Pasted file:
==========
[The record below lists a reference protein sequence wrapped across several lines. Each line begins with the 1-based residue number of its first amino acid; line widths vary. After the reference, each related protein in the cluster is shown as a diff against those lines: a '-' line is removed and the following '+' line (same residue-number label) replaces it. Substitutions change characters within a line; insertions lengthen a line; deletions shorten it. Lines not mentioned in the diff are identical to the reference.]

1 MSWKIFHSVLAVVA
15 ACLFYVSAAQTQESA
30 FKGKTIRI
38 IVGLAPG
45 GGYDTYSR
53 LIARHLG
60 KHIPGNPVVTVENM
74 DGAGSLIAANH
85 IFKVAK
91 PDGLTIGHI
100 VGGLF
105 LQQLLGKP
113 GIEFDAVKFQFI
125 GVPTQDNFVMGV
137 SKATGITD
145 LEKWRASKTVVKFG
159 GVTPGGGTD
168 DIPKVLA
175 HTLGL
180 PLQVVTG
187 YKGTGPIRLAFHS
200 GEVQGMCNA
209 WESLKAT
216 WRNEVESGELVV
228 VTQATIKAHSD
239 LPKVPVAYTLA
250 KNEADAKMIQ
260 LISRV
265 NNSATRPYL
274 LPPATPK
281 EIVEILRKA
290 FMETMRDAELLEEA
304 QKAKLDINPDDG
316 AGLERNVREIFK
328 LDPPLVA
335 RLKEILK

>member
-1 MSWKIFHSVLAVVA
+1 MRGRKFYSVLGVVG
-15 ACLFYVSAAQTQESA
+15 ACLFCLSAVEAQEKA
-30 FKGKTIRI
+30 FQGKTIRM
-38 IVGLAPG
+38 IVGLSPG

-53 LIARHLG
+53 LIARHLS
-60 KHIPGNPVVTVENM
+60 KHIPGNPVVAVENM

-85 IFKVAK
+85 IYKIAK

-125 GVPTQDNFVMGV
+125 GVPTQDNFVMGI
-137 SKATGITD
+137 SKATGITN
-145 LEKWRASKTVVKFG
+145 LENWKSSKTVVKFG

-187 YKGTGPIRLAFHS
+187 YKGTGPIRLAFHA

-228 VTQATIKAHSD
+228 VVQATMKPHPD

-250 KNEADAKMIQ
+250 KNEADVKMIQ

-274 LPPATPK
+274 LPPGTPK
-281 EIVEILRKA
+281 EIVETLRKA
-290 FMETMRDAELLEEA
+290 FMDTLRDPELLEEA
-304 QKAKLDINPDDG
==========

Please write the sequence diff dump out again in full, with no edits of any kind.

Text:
[The record below lists a reference protein sequence wrapped across several lines. Each line begins with the 1-based residue number of its first amino acid; line widths vary. After the reference, each related protein in the cluster is shown as a diff against those lines: a '-' line is removed and the following '+' line (same residue-number label) replaces it. Substitutions change characters within a line; insertions lengthen a line; deletions shorten it. Lines not mentioned in the diff are identical to the reference.]

1 MSWKIFHSVLAVVA
15 ACLFYVSAAQTQESA
30 FKGKTIRI
38 IVGLAPG
45 GGYDTYSR
53 LIARHLG
60 KHIPGNPVVTVENM
74 DGAGSLIAANH
85 IFKVAK
91 PDGLTIGHI
100 VGGLF
105 LQQLLGKP
113 GIEFDAVKFQFI
125 GVPTQDNFVMGV
137 SKATGITD
145 LEKWRASKTVVKFG
159 GVTPGGGTD
168 DIPKVLA
175 HTLGL
180 PLQVVTG
187 YKGTGPIRLAFHS
200 GEVQGMCNA
209 WESLKAT
216 WRNEVESGELVV
228 VTQATIKAHSD
239 LPKVPVAYTLA
250 KNEADAKMIQ
260 LISRV
265 NNSATRPYL
274 LPPATPK
281 EIVEILRKA
290 FMETMRDAELLEEA
304 QKAKLDINPDDG
316 AGLERNVREIFK
328 LDPPLVA
335 RLKEILK

>member
-1 MSWKIFHSVLAVVA
+1 MRGRKFYSVLGVVG
-15 ACLFYVSAAQTQESA
+15 ACLFCLSAVEAQEKA
-30 FKGKTIRI
+30 FQGKTIRM
-38 IVGLAPG
+38 IVGLSPG

-53 LIARHLG
+53 LIARHLS
-60 KHIPGNPVVTVENM
+60 KHIPGNPVVAVENM

-85 IFKVAK
+85 IYKIAK

-125 GVPTQDNFVMGV
+125 GVPTQDNFVMGI
-137 SKATGITD
+137 SKATGITN
-145 LEKWRASKTVVKFG
+145 LENWKSSKTVVKFG

-187 YKGTGPIRLAFHS
+187 YKGTGPIRLAFHA

-228 VTQATIKAHSD
+228 VVQATMKPHPD

-250 KNEADAKMIQ
+250 KNEADVKMIQ

-274 LPPATPK
+274 LPPGTPK
-281 EIVEILRKA
+281 EIVETLRKA
-290 FMETMRDAELLEEA
+290 FMDTLRDPELLEEA
-304 QKAKLDINPDDG